Many other systems exist today, in a research, development, or theoretical stage, which also convert potential energy into useful work. The first example is the "Cold Fog" invention of Dr. Peter Graneau from Northeastern University that converts chemical bond energy into kinetic energy. Intermolecular bond energy in water is an available amount of energy estimated at 2.3 kJ/g. When injected with a high voltage capacitor discharge of 39.8 Joules, normal rainwater is accelerated into a cold fog that loses about 31.2 Joules of low-grade heat and a comparable amount (29.2 Joules) in fog kinetic energy output. As reported in the Journal of Plasma Physics, the output energy thus exceeds the input energy by about 100% creating a 2-to-1 overunity condition favorable for reduction to a motorized conversion system.
Figure 1. Cold Fog Energy Flow
The next technology of importance is the betavoltaic battery invention of Dr. Paul Brown (U.S. Pat. #4,835,433). It involves a benign nuclear source called tritium (an isotope of hydrogen) that simply emits an electron (5.7 keV beta particle) over its half life of 12.5 years. The useful battery life is thus estimated to be about 25 years. It is a cheap, long-life, high energy density battery with a wide range of applications. Presently, Lucent Technologies has been contracted to produce the tritiated amorphous silicon for use in the semiconductor industry and even for watch batteries. The amorphous silicon is placed between two electrodes in order to complete the battery construction. The batteries have a mean energy density of 24 watts per kilogram and are ideal for low power, long-life applications . It is clear that no recharging of these batteries is ever needed. The disposal is even safer than disposing of smoke detectors.
Figure 2. Tritium Battery
Figure 3. Accelerator Driven Reactor Electrostatic Motors
Figure 4. Electrostatic Motor with Electret EnhancementThe next energy breakthrough is Dr. Oleg Jefimenko's electrostatic motors. Discovered by Ben Franklin in the 18th century, electrostatic motors are an all-American invention. They are based on the physics of the fair-weather atmosphere that has an abundance of positive electric charges up to an altitude of 20 km. However, the greatest concentration is near the ground and diminishes with altitude rapidly. Dr. Jefimenko discovered that when sharp-pointed antennas are designed for a sufficient length to obtain at least 6000 volts of threshold energy, the fair-weather current density available is about a picoampere per square meter. Such antennas produce about a microampere of current. However, small radioactive source antennas may be used instead that have no threshold voltage and therefore no height requirements. Similar to a nuclear battery design of Dr. Brown, these antennas have larger current potentials depending upon the radioactive source used (alpha or beta source) and ionize the air in the vicinity of the antenna. Electrostatic motors are lighter than electromagnetic motors for the same output power since the motor occupies the entire volume. For example, it is expected that a motor one meter on a side will provide a power of one megawatt and weigh 500 kg or less. Electrostatic motors also require very little metal in their construction and can use mostly plastic for example. They can also operate from a variety of sources and range of voltages. As Dr. Jefimenko points out, "It is clear that electrostatic motor research still constitutes an essentially unexplored area of physics and engineering, and that electrostatic motor research must be considered a potentially highly rewarding area among the many energy-related research endeavors." The atmospheric potential of the planet is not less than 200,000 megawatts. He has succeeded in constructing demonstration motors that run continuously off atmospheric electricity. Jefimenko's largest output motor was an electret design that had a 0.1 Hp rating. Certainly the potential for improvement and power upgrade exists with this free energy machine.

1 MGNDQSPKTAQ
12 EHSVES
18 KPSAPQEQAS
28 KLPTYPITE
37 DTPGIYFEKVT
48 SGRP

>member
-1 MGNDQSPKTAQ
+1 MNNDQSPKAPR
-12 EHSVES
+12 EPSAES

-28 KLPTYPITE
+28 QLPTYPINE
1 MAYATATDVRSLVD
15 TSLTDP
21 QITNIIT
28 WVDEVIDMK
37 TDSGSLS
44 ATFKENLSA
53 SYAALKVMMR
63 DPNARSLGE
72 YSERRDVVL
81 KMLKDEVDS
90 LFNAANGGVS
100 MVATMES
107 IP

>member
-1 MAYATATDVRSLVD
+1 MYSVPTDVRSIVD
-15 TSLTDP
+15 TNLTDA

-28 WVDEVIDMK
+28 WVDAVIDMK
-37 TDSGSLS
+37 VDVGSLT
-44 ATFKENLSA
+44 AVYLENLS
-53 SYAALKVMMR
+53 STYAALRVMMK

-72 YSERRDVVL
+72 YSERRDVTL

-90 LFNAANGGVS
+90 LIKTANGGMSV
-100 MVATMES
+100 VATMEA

Figure 5. Biomass GasificationClean fuels are difficult to find today. One example that satisfies a limited definition of "clean" is the carbo-hydrogen gas produced from biomass. David Wallman has patented the process for producing COH2 from a high voltage discharge through any biomass solution (Pat. #5,417,817). This gas burns cleanly, producing water vapor and only the amount of CO2 that was originally absorbed by the biological mass when it was growing in the ground. Contrast this with burning fossil fuels (oil and natural gas) which resurrect old buried carbon and add it to the atmosphere from ancient cemeteries in the ground. Instead, biomass gas burning recycles recently absorbed atmospheric carbon dioxide. The input energy is typically about a thousand watt-hours or about 3300 BTU to produce about 250 liters per hour of carbo-hydrogen (8.5 cubic feet per hour). With a heating value of over 500 BTU per cubic feet, the COH2 output energy exceeds 4000 BTU, often approaching 5000 BTU in high efficiency designs. Thus, this biomass gasification process has an overunity efficiency of about 125% to 150%. However, when the entire energetics of the system are accounted for, including the ultraviolet light radiation, heat loss, etc., estimates of 200% to 400% are reasonable. Again, this process is a largely untapped resource while millions of gallons of farm-produced liquid biomass going to waste instead. Demonstrations of pilot plant designs are available from Wallman's company to replace present dependence on foreign oil (which is a fossil fuel). Municipal sewage treatment is a logical application for this invention. Figure 6. Biomass Energy Flowchart